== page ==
This Week in Mormon Literature, April 22, 2011.

Voting for the Whitney Awards closed this week, were you able to qualify for voting for the Best Novel of the Year by reading all 35 finalist books?  I’m afraid I was not.  Be sure to check out the excellent posts earlier this week on this blog by Scott Parkin, Dan Wells, and Mahonri Stewart. Please send any suggestions or announcements to mormonlit AT gmail DOT com.

New Books

Messiah, by Toni Sorenson. Covenant. Historical Fiction.  3rd Nephi-era Book of Mormon setting, climaxing in Christ’s visit to the Nephites.  Sorenson has published many books in the past, including the similar Master, set in Palestine, and Redemption Road, which won the AML Novel award in 2006.  Sorenson was interviewed by Steven Kapp Perry at his podcast The Cricket and Seagull last week.

Treason at Lisson Grove, by Anne Perry. Random House. Victorian mystery. 26th in the Thomas and Charlotte Pitt series.  The first book in the series to appear in three years.

Articles and news

Destiny, Demons, and Freewill in Dan Wells’s John Wayne Cleaver Books (Jonathan Langford, at A Motley Vision). Langford gives a very positive review for the three volume series.

Criticism Within LDS Film: Part 1 — What is Film Criticism? and LDS Film Criticism (Part 2): The Role of “Criticism” in LDS Culture and Art (KevinB, at LDS Cinema Online)

Wm Morris’s brief recap of the posts has a better comments section than the posts themselves.

“The Raw Material for a Literature Absolutely Unique” Scott Hales, The Low-Tech World. Quotes and comments on the words of early 20th-century Mormon author John Henry Evans, who wrote about Mormon writing in a 1912 introduction to a Nephi Anderson novel.

The BYU College of Humanities announced the winners of the 2011-2011 Vera Hinckley Mayhew Student Creative Arts Contests.  The categories are poetry, essay, short story, visual arts, music composition, screenwriting, and playwriting.  I hope to see many of these authors mentioned in this review in years to come.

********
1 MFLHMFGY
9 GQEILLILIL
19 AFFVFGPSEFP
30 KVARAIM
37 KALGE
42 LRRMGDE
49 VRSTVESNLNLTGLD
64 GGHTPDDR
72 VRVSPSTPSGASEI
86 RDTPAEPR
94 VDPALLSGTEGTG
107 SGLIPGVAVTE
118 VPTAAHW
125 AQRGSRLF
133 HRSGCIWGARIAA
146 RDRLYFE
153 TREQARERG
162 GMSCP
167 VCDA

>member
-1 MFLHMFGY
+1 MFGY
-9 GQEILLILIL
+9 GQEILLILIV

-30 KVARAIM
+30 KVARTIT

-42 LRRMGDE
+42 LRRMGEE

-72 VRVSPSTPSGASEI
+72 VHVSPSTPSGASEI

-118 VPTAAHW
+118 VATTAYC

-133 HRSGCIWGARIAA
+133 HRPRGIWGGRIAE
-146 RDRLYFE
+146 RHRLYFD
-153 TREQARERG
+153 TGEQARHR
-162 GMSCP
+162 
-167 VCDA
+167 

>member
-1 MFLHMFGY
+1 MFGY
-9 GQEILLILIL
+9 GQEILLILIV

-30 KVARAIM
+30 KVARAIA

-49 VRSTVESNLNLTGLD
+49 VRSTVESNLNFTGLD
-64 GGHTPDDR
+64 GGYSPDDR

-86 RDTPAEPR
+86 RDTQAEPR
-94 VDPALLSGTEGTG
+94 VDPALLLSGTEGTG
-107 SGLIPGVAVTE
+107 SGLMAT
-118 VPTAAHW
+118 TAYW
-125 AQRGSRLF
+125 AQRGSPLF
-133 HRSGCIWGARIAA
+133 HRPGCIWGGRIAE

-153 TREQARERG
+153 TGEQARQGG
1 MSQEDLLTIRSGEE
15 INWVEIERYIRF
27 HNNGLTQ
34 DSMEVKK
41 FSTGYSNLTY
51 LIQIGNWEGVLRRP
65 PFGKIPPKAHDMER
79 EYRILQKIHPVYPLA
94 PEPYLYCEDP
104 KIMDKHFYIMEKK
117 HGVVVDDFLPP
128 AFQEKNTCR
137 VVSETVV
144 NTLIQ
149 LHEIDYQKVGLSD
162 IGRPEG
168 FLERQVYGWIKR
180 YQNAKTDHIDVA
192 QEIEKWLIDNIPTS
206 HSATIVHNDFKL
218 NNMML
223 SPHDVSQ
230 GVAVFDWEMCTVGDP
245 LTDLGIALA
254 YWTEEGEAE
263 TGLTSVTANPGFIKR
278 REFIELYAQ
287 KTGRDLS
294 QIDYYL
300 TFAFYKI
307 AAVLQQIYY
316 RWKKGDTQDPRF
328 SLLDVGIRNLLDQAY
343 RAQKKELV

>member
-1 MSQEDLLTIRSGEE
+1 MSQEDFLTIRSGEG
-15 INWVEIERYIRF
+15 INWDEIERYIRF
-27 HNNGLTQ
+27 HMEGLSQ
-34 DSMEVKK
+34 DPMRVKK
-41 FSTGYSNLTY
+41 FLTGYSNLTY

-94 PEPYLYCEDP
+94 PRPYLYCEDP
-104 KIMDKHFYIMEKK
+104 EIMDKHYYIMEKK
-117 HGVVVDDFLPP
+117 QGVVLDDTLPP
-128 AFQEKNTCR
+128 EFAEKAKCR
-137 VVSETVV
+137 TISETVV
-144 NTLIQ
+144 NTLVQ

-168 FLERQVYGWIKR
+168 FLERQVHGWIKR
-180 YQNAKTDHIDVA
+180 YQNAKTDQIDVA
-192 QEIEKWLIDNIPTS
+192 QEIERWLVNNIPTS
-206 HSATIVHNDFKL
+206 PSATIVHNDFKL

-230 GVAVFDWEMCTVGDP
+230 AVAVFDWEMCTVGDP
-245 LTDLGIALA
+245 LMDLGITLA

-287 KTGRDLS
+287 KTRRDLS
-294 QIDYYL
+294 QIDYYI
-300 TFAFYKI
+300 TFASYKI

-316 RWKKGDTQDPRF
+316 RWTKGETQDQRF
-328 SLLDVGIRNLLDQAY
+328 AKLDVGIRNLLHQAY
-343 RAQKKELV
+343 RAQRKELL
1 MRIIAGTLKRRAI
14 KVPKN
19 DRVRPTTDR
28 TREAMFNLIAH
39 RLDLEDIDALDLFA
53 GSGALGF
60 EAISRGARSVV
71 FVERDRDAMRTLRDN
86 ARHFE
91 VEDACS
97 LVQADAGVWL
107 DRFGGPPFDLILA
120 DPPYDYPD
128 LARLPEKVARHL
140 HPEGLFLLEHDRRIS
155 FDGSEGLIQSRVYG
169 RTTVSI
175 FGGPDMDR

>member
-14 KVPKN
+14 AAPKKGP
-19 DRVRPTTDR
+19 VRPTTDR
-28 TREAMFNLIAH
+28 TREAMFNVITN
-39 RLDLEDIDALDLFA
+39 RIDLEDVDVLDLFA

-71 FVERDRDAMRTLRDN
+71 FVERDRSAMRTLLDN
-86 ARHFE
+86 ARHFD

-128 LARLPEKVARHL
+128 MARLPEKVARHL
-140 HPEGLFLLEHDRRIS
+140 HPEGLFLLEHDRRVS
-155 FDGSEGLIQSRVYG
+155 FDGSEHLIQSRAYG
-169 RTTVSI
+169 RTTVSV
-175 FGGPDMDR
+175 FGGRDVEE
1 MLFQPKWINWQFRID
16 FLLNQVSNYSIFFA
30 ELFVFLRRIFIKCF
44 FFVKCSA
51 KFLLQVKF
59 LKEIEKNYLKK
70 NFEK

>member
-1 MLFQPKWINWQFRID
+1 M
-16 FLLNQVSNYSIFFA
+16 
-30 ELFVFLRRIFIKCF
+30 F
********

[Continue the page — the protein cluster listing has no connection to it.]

Shannon Hale talks about her 2008 interview of Stephanie Meyer. Reminds me of Mahonri Stewart’s description of their friendship in a 2008 A Motley Vision post.

The Appendix is a weekly podcast featuring writing advice, discussion of the industry and a look into the lives of authors.  New episodes post every Wednesday morning.  The podcast features Mormon authors Sarah Eden, Robison Wells, and Marion Jensen, along with guests.   They are up to their 13th episode this week.


Across a Harvested Field, by Robert Goble.  Marilee McQuarrie, AML-list. Positive.

Messiah, by Toni Sorenson.  Jennie Hansen, Meridian Magazine.  Very positive.  “I’ve enjoyed other books by Sorenson, but none touched me more than this one.  Even readers who ordinarily skip fictionalized accounts of scriptural events will find this one worth their time . . . I never felt like the author was preaching, yet I felt a powerful affirmation of testimony.”

Saints of the Latter Days, by A. Allworth. Scott Hales, The Low-Tech World. Unfavorable. This unfriendly satire of Mormon culture lacks nuance and insight as badly as the friendly satire of the Halestorm movies. “It’s the kind of Mormon novel that comes into your house, takes a leak on the carpet, and leaves without cleaning up the mess . . . I imagine it’s the kind of book Jack Mormons and apostates will enjoy with a glass of wine and a cigarette.”